San Diego

Many first generation San Diego students admitted to top colleges

Students from San Diego, Montgomery and Hoover highschool all earned acceptance letters to a number of the most prestigious colleges within the nation.

SAN DIEGO — High faculty seniors have been learning endlessly to get to this second, the second the place school acceptance letters start to arrive.

For first generation students who’re receiving this acceptance letter it does not solely imply moving into their dream school, it additionally means inching nearer to attaining the American dream.

It’s an emotional second for 17-year-old Umulkheir Sharif from Hoover High School who’s sitting subsequent to her household. Her and her household are about to discover out that she has been accepted to the University of Pennsylvania on a full trip scholarship.

Although she gained’t be accepting the supply as a result of the college doesn’t have this system that aligns together with her career alternative, Sharif remains to be overjoyed to know that she earned an acceptance letter to a prestigious faculty like UPenn. She as a substitute, will likely be attending UC San Diego. “Definitely a groundbreaking moment for me,” stated Sharif.

However, it’s not simply Sharif, her good friend Victoria Ruiz from Montgomery High School was additionally experiencing an emotional second. 

Ruiz is unable to comprise her tears in entrance of her Spanish instructor after studying she will likely be attending Dartmouth College subsequent year, additionally on a full trip scholarship. “The moment that I opened it and saw that I was a match, I started crying,” stated Ruiz.

There’s additionally Zhi Nava-Chen from San Diego High School who was shocked after realizing he earned an acceptance letter to Brown University. “I’m really grateful,” stated Nava-Chen. 

Except, the trail to turning into a part of the Ivy League success wasn’t straightforward. Sharif, Ruiz and Nava-Chen are low earnings students residing in South Bay San Diego, the three have totally different immigrant backgrounds.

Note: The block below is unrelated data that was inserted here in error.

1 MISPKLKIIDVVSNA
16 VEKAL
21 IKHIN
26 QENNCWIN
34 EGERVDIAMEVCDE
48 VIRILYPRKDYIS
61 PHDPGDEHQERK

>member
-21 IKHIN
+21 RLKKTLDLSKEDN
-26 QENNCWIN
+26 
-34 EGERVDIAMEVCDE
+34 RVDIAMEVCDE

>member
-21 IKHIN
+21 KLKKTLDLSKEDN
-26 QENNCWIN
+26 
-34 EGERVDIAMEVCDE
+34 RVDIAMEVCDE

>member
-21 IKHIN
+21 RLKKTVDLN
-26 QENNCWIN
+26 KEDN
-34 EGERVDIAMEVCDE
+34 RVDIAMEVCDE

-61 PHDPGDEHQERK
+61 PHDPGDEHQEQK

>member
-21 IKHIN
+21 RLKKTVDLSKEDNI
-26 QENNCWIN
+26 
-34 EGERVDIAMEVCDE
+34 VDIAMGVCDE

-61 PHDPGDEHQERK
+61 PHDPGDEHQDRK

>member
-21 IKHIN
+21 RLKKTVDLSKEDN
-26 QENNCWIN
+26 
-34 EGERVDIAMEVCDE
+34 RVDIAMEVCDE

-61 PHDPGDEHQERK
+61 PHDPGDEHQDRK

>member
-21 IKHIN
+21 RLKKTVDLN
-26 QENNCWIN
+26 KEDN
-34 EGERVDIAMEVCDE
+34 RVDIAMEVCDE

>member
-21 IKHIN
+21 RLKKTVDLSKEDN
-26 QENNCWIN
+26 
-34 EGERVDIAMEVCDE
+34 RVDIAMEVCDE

Sharif and her household are from Kenya , Ruiz from Mexico and Nava-Chen can be from Mexico, however his mom and her aspect of the household is from China.

 The one huge similarity they share is that these graduates are all first generation students. 

“As a first generation student and being low-income, me and my mom would live in a studio apartment and because we could hardly afford rent we had to live off of food stamps. My father passed away, my mom was unemployed and we weren’t making ends meet, so it was very difficult,” stated Ruiz. 

 Trying to make ends meet was a part of the battle, being first generation additionally means studying how to navigate the nation’s schooling system by yourself. Most immigrant dad and mom are studying the schooling system concurrently their youngsters.

“Neither one of my parents went to college, they came from Somalia, they never went to first grade. They don’t even know English. So when I went home, I would go home to a family who didn’t know how to set me up for college. They didn’t know what the medical field entails,” stated Sharif.

According to the latest knowledge from the nonprofit First Generation Scholars –a company that has helped tons of of first generation students get into school, and likewise helped Sharif, Ruiz and Nava-Chen– considered one of each three first generation students don’t even graduate school. The acceptance rate for Ivy League universities is lower than 10 p.c and the typical annual value is over 80 thousand {dollars}. 

If you might be first generation pupil graduating in 2023 and are all for becoming a member of the First Generation applications click on here.

Making the faculty dream seemingly unreachable for first generation students.

“My mom started crying for like 20 minutes, she was happy for me, but she was worried about paying for college and when she heard I got a full ride she couldn’t believe it,” stated Nava-Chen.

Now with a 4.0 GPA, within the honor system and Sharif even being valedictorian, the three students have confirmed {that a} language barrier and their background does not outline their future. It’s the work they’ve put in all these years to earn a university expertise.

 “I even started a club where it involves motivating other students who are also low income, to apply,” stated Ruiz, who now plans to main in biomedical engineering.

Sharif plans to pursue a career within the medical subject in addition to Nava-Chen. All three of them will likely be graduating in June. 

WATCH RELATED: Hoover High School pupil receives top scholarship (April 2021)

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